Kamis, 02 Desember 2010

Frames

In HTML, frames enable you present multiple HTML documents within the same window. For example, you can have a left frame for navigation and a right frame for the main content.
Frames are achieved by creating a frameset page, and defining each frame from within that page. This frameset page doesn't actually contain any content - just a reference to each frame. The HTML frame tag is used to specify each frame within the frameset. All frame tags are nested with a frameset tag.
So, in other words, if you want to create a web page with 2 frames, you would need to create 3 files - 1 file for each frame, and 1 file to specify how they fit together.

Creating Frames

Two Column Frameset

HTML Code:
The frameset (frame_example_frameset_1.html):

Frameset page<title><br></head><br><frameset cols = "25%, *"><br>  <frame src ="frame_example_left.html" /><br>  <frame src ="frame_example_right.html" /><br></frameset><br></html><br></pre>


<p>The left frame (frame_example_left.html):</p>
<code>
</code><pre><html><br><body style="background-color:green"><br><p>This is the left frame (frame_example_left.html).</p><br></body><br></html><br></pre>

<p>The right frame (frame_example_right.html):</p>
<code>
</code><pre><html><br><body style="background-color:yellow"><br><p>This is the right frame (frame_example_right.html).</p><br></body><br></html><br></pre>

</div>
<a href="http://www.quackit.com/html/tutorial/frame_example_frameset_1.html" target="_blank">View the result</a>



<h3>Add a Top Frame</h3>
<p>You can do this by "nesting" a frame within another frame.</p>
<p>HTML Code:</p>
<div class="example-code">
<p>The frameset (frame_example_frameset_2.html):</p>
<code>
</code><pre><html><br><head><br><title>Frameset page


  

  
  


The top frame (frame_example_top.html):

This is the Top frame (frame_example_top.html).
(The left and right frames don't change)
View the result

Remove the Borders

You can get rid of the borders if you like. Officially, you do this using frameborder="0". I say, officially because this is what the HTML specification specifies. Having said that, different browsers support different attributes, so for maximum browser support, use the frameborder, border, and framespacing attributes.
HTML Code:
The frameset (frame_example_frameset_3.html):

Frameset page

border="0" frameborder="0" framespacing="0" rows="20%,*">
  

  
  


(The left, right, and top frames don't change)
View the result

Load Another Frame

Most websites using frames are configured so that clicking a link in one frame loads another frame. A common example of this is having a menu in one frame, and the main body in the other (like our example).
This is achieved using the name attribute. You assign a name to the target frame, then in your links, you specify the name of the target frame using the target attribute.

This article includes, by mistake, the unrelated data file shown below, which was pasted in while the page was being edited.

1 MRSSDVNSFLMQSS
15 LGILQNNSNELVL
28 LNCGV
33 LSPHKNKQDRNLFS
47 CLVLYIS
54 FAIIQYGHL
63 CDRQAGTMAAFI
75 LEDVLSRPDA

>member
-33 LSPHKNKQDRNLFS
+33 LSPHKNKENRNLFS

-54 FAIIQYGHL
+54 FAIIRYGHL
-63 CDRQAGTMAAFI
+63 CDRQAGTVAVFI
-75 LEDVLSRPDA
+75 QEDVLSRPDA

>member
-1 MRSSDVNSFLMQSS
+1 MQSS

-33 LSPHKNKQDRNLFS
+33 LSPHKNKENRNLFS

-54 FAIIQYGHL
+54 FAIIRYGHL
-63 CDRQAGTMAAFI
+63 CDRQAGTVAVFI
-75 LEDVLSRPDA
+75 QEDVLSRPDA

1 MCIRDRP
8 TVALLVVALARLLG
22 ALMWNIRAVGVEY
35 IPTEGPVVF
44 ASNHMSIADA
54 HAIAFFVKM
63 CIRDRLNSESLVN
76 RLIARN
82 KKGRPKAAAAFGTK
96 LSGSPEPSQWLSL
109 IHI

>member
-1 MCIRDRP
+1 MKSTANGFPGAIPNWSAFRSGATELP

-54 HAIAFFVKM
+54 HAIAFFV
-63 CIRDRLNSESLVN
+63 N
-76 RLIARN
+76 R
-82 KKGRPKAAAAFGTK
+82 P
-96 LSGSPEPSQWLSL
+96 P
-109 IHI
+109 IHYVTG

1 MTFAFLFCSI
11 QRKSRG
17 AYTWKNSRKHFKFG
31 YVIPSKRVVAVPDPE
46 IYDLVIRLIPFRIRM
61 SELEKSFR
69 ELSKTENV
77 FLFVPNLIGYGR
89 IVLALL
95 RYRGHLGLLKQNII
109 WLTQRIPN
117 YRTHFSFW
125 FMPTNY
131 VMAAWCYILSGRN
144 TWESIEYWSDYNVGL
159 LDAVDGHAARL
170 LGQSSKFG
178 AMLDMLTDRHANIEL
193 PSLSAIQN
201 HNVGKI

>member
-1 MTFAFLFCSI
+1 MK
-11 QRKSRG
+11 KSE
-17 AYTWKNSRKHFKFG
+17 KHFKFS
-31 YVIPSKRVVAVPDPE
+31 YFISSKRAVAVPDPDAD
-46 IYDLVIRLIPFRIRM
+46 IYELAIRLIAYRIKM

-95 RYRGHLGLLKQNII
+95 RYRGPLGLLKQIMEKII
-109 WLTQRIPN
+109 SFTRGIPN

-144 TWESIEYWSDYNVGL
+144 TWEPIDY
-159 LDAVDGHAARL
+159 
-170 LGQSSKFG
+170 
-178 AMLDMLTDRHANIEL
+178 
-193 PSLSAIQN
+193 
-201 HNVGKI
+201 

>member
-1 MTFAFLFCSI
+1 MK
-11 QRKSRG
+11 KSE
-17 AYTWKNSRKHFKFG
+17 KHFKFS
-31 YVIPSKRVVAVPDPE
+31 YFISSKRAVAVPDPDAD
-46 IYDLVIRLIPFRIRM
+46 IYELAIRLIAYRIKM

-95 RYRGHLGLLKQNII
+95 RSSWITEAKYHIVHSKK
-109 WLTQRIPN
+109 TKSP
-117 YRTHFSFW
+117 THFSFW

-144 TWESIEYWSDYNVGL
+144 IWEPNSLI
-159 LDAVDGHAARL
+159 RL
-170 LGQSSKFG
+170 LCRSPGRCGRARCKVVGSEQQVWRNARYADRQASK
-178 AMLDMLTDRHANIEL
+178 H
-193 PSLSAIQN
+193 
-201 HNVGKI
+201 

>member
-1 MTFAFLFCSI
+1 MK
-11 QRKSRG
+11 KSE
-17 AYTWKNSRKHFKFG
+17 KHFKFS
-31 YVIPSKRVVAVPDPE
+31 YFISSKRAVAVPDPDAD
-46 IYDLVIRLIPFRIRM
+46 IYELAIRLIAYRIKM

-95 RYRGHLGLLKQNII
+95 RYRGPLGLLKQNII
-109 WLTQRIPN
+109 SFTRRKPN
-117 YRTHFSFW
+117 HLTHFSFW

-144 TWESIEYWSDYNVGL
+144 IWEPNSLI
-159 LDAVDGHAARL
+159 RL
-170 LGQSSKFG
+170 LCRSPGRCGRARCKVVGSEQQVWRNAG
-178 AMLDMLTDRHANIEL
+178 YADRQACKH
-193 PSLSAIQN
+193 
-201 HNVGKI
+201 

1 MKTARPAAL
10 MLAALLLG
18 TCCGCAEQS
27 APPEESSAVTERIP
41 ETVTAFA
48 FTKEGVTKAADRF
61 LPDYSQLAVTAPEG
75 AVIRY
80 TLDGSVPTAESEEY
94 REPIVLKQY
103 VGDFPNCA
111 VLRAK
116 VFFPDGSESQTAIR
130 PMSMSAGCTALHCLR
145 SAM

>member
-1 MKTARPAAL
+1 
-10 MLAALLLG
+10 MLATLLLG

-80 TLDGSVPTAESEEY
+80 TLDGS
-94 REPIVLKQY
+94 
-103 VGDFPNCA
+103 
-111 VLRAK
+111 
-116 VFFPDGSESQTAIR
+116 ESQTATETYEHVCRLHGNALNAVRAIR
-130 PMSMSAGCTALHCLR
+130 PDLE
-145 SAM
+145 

Tip: You could use base target="content" at the top of your menu file (assuming all links share the same target frame). This would remove the need to specify a target frame in each individual link.
HTML Code:
The frameset (frame_example_frameset_4.html):

Frameset page


  
  name="content" src ="/html/tutorial/frame_example_yellow.html" />

The left frame (frame_example_left_2.html):

This is the left frame (frame_example_left_2.html).
target="content" href="frame_example_yellow.html">Yellow

target="content" href="frame_example_lime.html">Lime
The yellow frame (frame_example_yellow.html):

This is the yellow frame (frame_example_yellow.html).
The lime frame (frame_example_lime.html):

This is the lime frame (frame_example_lime.html).
View the result

Tag Reference

Here's some more info on the above tags.

The frameset Tag

In your frameset tag, you specify either cols or rows, depending on whether you want frames to go vertically or horizontally.
AttributeDescription
rowsSpecifies the number of rows and their height in either pixels, percentages, or relative lengths. Default is 100%
colsSpecifies the number of columns and their width in either pixels, percentages, or relative lengths. Default is 100%

The frame Tag

For each frame you want to display, you specify a frame tag. You nest these within the frameset tag.
AttributeDescription
nameAssigns a name to a frame. This is useful for loading contents into one frame from another.
longdescA long description - this can elaborate on a shorter description specified with the title attribute.
srcLocation of the frame contents (for example, the HTML page to be loaded into the frame).
noresizeSpecifies whether the frame is resizable or not (i.e. whether the user can resize the frame or not).
scrollingWhether the frame should be scrollable or not (i.e. should scrollbars appear). Possible values:
  • auto
  • yes
  • no
frameborderWhether the frame should have a border or not. Possible values:
  • 1 (border)
  • 0 (no border)
marginwidthSpecifies the margin, in pixels, between the frame's contents and it's left and right margins.
marginheightSpecifies the margin, in pixels, between the frame's contents and it's top and bottom margins.

The noframe Tag

The noframes tag is used if the user's browser doesn't support frames. Anything you type in between the noframes tags is displayed in their browser.
HTML Code:

Frameset page


  &amp;amp;amp;amp;lt;br&amp;amp;amp;amp;gt;  &amp;amp;amp;amp;lt;body&amp;amp;amp;amp;gt;Your browser doesn't support frames.&amp;amp;amp;amp;lt;br&amp;amp;amp;amp;gt;  Therefore, this is the noframe version of the site.&amp;amp;amp;amp;lt;/body&amp;amp;amp;amp;gt;&amp;amp;amp;amp;lt;br&amp;amp;amp;amp;gt;  
  
  

If you're interested in building a frames based website, these HTML frames templates will help get you started.

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